A year on from Brexit, the UK’s decision to leave the EU is now starting to have an impact on the senior executive hiring environment- not only in London – but in other European countries says DHR International, the global executive search firm.
However, DHR says that in terms of movements of executive roles we are still very much in the “phoney war”. Larger movements of execs can only sensibly take place once there is more clarity over what the end result of the negotiations will be.
Investment banks are already contingency planning for a hard Brexit
Ramona Kühnel- Linnemann, Partner in DHR’s Frankfurt office comments:
“Regardless of the election result international banks now have to move to full contingency planning mode. That doesn’t mean shifting more than handfuls of staff but it does mean securing office space overseas and moving trading platforms away from London.”
“Whilst talk may be of a softer Brexit, banks and asset managers cannot sit back and hope everything will work out for the best.”
Frankfurt or Paris – who has the edge in winning jobs from London?
Xavier Alix, Partner in DHR’s Paris office comments:
“Over the last year Frankfurt has positioned itself as the strongest alternative to London for banks looking to move and German employers have been clearer over their intentions to take market share from the UK.”
“This is a unique opportunity – for Paris and Frankfurt- to reverse the gravitational pull of London as the European financial centre.”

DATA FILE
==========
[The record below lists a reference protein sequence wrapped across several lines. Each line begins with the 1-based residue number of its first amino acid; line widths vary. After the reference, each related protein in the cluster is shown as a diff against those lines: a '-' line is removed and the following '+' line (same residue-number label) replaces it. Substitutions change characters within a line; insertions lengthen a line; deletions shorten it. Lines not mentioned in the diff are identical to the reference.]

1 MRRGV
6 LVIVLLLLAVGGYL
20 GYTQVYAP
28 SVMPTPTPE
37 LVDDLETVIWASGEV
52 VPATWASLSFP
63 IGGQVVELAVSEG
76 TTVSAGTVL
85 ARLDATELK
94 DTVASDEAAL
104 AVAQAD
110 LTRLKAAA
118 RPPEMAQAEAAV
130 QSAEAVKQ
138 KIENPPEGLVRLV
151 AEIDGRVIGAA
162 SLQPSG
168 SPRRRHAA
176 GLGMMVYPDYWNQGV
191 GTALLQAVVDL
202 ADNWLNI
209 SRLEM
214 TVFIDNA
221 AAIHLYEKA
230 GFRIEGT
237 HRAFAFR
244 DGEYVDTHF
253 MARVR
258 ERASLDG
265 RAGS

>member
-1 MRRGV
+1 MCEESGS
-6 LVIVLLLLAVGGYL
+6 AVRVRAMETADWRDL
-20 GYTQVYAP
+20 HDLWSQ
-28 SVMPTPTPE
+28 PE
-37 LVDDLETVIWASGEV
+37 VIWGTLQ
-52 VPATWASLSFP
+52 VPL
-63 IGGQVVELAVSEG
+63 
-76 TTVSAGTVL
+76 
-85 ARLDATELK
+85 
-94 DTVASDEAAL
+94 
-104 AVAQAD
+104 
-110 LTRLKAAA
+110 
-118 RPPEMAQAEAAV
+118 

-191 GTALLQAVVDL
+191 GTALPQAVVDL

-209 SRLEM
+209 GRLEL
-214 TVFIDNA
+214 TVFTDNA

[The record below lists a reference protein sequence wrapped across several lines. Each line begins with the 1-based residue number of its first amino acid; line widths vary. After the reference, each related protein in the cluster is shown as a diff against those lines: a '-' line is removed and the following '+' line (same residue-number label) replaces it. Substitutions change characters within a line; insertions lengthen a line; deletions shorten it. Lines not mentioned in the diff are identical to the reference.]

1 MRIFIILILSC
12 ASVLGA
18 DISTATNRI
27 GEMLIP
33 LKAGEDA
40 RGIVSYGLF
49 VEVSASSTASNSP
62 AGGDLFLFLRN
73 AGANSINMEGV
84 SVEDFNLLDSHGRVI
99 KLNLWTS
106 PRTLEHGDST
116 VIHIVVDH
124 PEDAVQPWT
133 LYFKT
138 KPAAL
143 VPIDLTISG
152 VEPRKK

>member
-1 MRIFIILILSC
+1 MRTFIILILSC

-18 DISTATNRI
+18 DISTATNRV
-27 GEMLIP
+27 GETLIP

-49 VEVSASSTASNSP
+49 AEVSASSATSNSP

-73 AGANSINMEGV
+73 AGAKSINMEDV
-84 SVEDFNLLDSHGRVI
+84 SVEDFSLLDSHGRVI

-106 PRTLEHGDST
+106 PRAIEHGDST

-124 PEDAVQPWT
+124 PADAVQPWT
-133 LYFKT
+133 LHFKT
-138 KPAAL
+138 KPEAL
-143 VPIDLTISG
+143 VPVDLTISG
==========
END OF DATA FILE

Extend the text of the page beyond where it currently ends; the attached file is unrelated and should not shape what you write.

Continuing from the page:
Ramona Kühnel- Linnemann adds:
“Frankfurt has a language barrier in its wealth management and private banking sector, where English is little used so these may be areas where Paris or Dublin can compete more effectively.”
Is it really that hard to attract Investment bankers away from London?
Xavier Alix says:
“The number of French and German ex-pats willing to look at executive jobs outside London is rising steadily. There is also a large stock of British bankers who have lived abroad previously are also thinking now about relocating. They know they have a certain first mover advantage.”
“British bankers who have lived abroad are obviously less worried about that the challenges of relocating to another country.”
Outside financial services, other industries have been more hesitant but US employers looking at Continental Europe more seriously
Frank Smeekes, Head of Europe, of DHR continues:
“Companies in industries such as life sciences, and automotive are beginning to think about moving some key senior roles, and R&D personnel overseas.”
“However, it’s likely that most industries will wait until the elections in Germany are over, before making any further decisions or plans.”
“US businesses are now far keener to invest in Continental Europe whereas prior to Brexit that would have primarily have been done through the UK.”
“American companies tend not to be afraid to take a gamble, and whilst some other countries will hold back and wait for the dust to settle, US businesses are stepping up investment on the Continent.”
Opportunities lost to the UK are real but less visible
“To avoid complications later on some investment is quietly being rerouted to Continental Europe . Therefore, opportunities are opening up in other European countries that might otherwise have gone to the UK.”